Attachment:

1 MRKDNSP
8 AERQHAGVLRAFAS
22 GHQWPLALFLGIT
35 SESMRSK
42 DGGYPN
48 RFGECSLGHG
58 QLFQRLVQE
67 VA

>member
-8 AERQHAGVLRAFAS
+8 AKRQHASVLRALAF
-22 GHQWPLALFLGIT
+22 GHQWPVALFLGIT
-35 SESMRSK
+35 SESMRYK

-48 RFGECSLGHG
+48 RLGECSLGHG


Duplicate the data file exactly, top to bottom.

1 MRKDNSP
8 AERQHAGVLRAFAS
22 GHQWPLALFLGIT
35 SESMRSK
42 DGGYPN
48 RFGECSLGHG
58 QLFQRLVQE
67 VA

>member
-8 AERQHAGVLRAFAS
+8 AKRQHASVLRALAF
-22 GHQWPLALFLGIT
+22 GHQWPVALFLGIT
-35 SESMRSK
+35 SESMRYK

-48 RFGECSLGHG
+48 RLGECSLGHG